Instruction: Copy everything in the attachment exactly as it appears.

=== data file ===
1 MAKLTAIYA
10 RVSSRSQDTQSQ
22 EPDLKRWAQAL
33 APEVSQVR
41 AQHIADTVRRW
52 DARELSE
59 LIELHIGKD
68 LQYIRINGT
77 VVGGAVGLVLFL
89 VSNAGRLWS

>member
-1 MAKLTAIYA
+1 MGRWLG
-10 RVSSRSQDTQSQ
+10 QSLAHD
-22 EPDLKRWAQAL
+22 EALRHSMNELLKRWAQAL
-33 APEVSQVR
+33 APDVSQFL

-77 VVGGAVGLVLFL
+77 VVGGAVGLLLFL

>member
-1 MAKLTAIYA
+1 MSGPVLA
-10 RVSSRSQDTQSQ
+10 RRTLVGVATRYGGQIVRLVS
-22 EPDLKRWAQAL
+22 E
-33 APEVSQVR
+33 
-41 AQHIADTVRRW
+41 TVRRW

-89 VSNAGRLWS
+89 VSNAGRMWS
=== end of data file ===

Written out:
1 MAKLTAIYA
10 RVSSRSQDTQSQ
22 EPDLKRWAQAL
33 APEVSQVR
41 AQHIADTVRRW
52 DARELSE
59 LIELHIGKD
68 LQYIRINGT
77 VVGGAVGLVLFL
89 VSNAGRLWS

>member
-1 MAKLTAIYA
+1 MGRWLG
-10 RVSSRSQDTQSQ
+10 QSLAHD
-22 EPDLKRWAQAL
+22 EALRHSMNELLKRWAQAL
-33 APEVSQVR
+33 APDVSQFL

-77 VVGGAVGLVLFL
+77 VVGGAVGLLLFL

>member
-1 MAKLTAIYA
+1 MSGPVLA
-10 RVSSRSQDTQSQ
+10 RRTLVGVATRYGGQIVRLVS
-22 EPDLKRWAQAL
+22 E
-33 APEVSQVR
+33 
-41 AQHIADTVRRW
+41 TVRRW

-89 VSNAGRLWS
+89 VSNAGRMWS